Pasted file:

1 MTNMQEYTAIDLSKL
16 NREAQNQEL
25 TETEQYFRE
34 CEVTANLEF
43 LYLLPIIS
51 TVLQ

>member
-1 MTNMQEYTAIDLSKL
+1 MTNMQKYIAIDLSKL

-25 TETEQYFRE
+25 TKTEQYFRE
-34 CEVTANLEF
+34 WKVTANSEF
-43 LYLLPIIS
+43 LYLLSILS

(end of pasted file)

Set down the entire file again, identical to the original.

1 MTNMQEYTAIDLSKL
16 NREAQNQEL
25 TETEQYFRE
34 CEVTANLEF
43 LYLLPIIS
51 TVLQ

>member
-1 MTNMQEYTAIDLSKL
+1 MTNMQKYIAIDLSKL

-25 TETEQYFRE
+25 TKTEQYFRE
-34 CEVTANLEF
+34 WKVTANSEF
-43 LYLLPIIS
+43 LYLLSILS